I don’t recall many science fiction stories that had manned spacecraft landing on Earth by parachuting into water. There might have been a few SF stories based on the Apollo program, but parachutes? No.
So last week’s powered landing of Space X’s Falcon 9 first stage was a step backward in time to when SF writers knew how spaceships should land, even if it’s taking decades for rocket engineers to catch up.
The Dec. 21 landing was only a step. It was, after all, an unmanned booster that landed back at Cape Canaveral. Yet it was not a test flight but an operational launch that sent 11 communication satellites into orbit. By accomplishing its primary mission and returning to its launch site, Space X achieved far more than rival Blue Origin did a couple of weeks before with a powered vertical landing after a test flight. The Falcon 9 booster traveled higher, farther and faster than the Blue Origin test hop, and proved vertical landing was not a public relations lark but a solid proof of concept under operational conditions. In one round-trip flight, the Falcon 9 flight and landing has demonstrated the viability of a truly reusable first stage that will cut the costs of launches for Space X.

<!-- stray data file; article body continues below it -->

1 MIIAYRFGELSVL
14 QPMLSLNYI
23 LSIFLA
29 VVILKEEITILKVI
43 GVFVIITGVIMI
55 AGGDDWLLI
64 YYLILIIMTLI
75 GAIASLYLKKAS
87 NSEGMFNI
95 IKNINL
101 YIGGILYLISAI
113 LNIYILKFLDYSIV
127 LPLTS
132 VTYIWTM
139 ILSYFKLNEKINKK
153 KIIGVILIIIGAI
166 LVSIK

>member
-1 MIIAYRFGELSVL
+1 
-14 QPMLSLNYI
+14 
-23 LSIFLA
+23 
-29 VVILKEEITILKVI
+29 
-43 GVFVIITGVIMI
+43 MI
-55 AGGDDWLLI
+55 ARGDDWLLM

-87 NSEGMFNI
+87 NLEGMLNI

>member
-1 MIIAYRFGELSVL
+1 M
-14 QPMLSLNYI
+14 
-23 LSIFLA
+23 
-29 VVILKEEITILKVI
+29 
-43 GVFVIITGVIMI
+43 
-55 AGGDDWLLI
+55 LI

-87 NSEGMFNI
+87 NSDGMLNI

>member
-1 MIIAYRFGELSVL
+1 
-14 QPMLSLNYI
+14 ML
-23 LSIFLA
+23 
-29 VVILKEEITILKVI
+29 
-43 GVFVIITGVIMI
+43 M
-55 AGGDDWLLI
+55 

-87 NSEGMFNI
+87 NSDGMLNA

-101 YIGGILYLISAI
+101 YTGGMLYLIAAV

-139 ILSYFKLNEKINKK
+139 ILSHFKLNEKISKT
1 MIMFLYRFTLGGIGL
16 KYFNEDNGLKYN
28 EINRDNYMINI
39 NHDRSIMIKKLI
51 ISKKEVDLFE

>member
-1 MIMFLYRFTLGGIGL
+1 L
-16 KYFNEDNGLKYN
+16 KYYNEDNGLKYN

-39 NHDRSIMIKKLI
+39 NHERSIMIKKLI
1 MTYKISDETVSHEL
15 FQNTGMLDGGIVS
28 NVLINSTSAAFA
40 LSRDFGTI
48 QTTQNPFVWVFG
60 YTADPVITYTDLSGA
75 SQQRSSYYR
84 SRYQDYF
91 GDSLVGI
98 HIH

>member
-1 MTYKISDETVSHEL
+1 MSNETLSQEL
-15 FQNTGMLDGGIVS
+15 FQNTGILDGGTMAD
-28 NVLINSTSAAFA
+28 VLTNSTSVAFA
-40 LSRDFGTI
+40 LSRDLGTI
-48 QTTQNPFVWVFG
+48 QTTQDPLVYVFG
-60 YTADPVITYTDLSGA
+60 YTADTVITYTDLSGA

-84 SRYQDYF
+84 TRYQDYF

Yet we can’t get too excited. It’s going to take more than one powered landing before reusable launch boosters have proven their dependability. The booster used in the Falcon 9 launch and landing will actually never fly again, according to Space X, but will be refueled and test fired as part of a series of tests to see how well it withstood the stress of returning to Earth intact. If the Falcon 9, however, succeeds in proving that dependability, the cost of sending humans and cargo to Earth orbit should drop dramatically.